OMAHA, Neb. — College student and “good guy” with a gun James Watson was furious today after the latest in his series of romantic rejections, leading him to take a stand against women and their alleged desire to date “bad guys” with guns.
“I’m a nice guy who can make a woman laugh, and I also own multiple guns — so if they didn’t like someone, I could blow their frickin’ head off. But somehow, women refuse to have sex with me, and that’s wrong,” said Watson while taking a break from a marathon 4Chan session. “That Aurora guy had chicks worshipping him after that whole thing, and yet I’m treated like some sort of sick freak… even though I have guns way more powerful than his.”
“Maybe I just have to do something drastic in a department store during the holidays. I bet they’d want me then,” he added.
While Watson only recently publicized his complaints, he has a history of trouble with women, according to longtime friend Jack Keller.
“As long as I’ve known James, he’s made women uncomfortable,” Keller said. “In high school, he was nice to girls: complimented them, called them ‘m’lady,’ asked them before going in for a hug. Harmless, I guess. Then he got angry, like he felt girls wronged him, which made me a little concerned. But when his step dad bought him a gun after he got really into infamous mass shooters, I was relieved — he successfully channeled his anger against women into the desire to shoot mentally ill gun owners, and that’s super admirable.”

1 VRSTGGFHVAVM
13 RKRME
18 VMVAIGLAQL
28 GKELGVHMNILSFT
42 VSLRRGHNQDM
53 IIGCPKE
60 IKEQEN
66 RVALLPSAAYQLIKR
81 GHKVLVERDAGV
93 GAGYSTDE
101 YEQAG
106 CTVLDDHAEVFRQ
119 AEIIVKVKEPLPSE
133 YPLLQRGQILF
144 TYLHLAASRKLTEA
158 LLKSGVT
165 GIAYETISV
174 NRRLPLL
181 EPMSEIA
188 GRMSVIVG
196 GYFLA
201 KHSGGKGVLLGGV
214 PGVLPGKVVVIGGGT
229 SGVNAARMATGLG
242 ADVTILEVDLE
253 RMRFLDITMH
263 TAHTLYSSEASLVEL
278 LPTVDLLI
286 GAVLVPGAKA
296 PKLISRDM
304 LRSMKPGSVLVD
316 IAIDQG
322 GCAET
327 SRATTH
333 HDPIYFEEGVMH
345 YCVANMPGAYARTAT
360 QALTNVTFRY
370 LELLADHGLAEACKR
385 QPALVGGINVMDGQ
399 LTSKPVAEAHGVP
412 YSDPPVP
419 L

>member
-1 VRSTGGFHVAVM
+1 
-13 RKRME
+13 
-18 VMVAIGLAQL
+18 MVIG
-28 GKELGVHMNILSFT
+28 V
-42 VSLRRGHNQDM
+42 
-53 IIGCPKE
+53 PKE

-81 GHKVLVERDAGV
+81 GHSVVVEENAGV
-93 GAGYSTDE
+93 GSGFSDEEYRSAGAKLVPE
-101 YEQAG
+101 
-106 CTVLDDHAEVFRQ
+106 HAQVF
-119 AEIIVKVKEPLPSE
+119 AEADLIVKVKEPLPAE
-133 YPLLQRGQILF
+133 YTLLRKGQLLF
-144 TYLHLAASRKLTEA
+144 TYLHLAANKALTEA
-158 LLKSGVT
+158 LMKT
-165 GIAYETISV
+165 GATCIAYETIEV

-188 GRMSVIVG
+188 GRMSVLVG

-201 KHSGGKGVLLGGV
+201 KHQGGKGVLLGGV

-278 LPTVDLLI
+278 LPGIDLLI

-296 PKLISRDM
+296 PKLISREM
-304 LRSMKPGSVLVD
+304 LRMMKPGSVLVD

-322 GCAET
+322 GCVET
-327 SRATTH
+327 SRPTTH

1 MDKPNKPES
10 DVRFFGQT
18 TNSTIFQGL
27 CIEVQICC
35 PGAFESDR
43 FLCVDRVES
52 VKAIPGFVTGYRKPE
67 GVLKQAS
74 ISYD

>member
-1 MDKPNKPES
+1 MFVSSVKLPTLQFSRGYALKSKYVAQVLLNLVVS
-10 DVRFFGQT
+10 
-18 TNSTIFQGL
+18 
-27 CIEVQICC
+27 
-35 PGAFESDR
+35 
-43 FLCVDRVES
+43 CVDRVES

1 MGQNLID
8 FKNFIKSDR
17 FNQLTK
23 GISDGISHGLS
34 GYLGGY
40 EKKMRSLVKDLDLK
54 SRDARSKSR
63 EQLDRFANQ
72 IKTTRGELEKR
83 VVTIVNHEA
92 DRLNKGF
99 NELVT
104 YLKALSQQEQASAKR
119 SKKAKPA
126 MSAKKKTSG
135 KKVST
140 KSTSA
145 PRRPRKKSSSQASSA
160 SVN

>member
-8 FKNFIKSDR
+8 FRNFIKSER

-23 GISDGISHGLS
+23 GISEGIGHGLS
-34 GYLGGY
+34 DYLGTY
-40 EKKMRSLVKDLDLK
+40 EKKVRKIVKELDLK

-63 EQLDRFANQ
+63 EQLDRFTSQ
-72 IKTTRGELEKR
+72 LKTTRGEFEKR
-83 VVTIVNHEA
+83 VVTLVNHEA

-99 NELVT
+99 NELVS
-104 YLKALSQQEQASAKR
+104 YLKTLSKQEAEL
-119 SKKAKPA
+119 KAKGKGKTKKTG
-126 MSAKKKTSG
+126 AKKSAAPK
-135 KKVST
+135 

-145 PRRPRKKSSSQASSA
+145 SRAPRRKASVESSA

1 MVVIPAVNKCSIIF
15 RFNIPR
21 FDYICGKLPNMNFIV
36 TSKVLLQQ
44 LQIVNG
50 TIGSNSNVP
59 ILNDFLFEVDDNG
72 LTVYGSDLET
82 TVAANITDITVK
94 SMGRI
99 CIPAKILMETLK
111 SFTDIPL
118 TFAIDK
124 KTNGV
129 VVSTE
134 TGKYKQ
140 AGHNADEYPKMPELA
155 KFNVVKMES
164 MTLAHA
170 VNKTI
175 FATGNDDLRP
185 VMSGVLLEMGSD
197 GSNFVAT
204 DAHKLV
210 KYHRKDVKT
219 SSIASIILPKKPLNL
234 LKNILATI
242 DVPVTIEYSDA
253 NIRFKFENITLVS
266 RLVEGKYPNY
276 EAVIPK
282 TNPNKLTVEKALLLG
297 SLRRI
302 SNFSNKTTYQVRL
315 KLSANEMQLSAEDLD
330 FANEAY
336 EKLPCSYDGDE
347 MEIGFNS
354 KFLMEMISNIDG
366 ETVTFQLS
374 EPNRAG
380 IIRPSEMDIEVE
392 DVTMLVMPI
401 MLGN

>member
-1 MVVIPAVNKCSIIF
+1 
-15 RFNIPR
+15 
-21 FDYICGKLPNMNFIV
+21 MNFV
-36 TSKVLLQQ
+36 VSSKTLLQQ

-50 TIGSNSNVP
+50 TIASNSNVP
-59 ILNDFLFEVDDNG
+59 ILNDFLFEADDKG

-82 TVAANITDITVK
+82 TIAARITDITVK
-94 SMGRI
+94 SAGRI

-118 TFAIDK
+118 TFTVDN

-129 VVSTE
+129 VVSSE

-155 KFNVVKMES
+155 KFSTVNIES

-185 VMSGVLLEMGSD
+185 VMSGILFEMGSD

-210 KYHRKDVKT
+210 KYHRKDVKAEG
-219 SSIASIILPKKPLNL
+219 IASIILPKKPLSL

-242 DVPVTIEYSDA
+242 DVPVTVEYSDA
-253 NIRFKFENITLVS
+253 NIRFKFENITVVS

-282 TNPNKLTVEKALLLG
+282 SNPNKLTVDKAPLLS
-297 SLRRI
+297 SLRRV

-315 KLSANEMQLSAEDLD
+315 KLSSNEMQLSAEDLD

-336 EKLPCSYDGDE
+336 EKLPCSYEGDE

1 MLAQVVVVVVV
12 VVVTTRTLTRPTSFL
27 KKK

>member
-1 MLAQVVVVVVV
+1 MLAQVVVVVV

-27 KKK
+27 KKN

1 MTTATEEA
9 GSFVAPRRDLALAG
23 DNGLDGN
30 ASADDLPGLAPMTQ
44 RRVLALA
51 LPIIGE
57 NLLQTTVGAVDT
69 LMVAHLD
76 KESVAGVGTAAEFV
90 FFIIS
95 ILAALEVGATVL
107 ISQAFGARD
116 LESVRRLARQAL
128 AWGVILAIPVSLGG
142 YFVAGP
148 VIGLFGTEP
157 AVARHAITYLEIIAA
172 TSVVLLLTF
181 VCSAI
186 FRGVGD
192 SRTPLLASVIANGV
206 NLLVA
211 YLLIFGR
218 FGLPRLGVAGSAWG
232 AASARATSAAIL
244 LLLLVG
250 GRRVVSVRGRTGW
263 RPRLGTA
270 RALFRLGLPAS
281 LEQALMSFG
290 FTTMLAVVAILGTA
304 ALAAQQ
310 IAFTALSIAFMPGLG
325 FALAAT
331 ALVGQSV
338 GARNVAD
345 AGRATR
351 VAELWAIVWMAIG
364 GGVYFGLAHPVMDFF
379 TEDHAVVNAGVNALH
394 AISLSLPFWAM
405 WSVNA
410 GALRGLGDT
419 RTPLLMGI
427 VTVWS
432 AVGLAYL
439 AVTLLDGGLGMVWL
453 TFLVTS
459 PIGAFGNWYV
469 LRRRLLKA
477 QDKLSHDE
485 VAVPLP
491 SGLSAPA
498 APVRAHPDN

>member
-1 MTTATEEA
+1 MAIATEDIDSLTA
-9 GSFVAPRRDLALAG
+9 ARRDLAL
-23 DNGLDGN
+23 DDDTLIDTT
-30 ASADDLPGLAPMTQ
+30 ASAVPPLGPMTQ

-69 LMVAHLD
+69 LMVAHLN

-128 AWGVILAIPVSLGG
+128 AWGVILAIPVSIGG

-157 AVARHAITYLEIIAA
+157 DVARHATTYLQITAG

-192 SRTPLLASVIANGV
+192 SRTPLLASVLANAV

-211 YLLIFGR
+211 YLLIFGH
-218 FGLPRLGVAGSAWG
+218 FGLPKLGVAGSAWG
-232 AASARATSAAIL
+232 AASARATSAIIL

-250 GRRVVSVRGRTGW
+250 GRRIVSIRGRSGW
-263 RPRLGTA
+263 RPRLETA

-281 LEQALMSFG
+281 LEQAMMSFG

Fellow students, however, have criticized Watson’s behavior. Senior Ashley Thompson struggles to see why anyone would want Watson over a “hot, bangable, damaged bad boy” with a gun.
“He comes to lecture everyday in bootcut jeans with a small, embarrassing gun on his hip. It’s laughable,” Thompson said. “Sorry, loser. I want a rebel with a big gun and a bump stock — baddies like Stephen Paddock and David Long. Yum, yum.”
While Watson’s position has resonated with campus gun owners who also feel that women owe them attention, some believe these young men pose a serious threat.
“No, please — don’t entertain them, don’t enable this. It needs to stop immediately,” said psychology professor Audrey Carter. “They’re mobilizing. A militia of romantically scorned, unstable gun owners is dangerous. And now they think women crave mass shooters? This is really, really bad. A lot of people will die.”
The “Good Guys With Guns And Now a Plan” cohort will hold its first student club meeting this Thursday at 7 p.m. in Tenor Hall, room 217.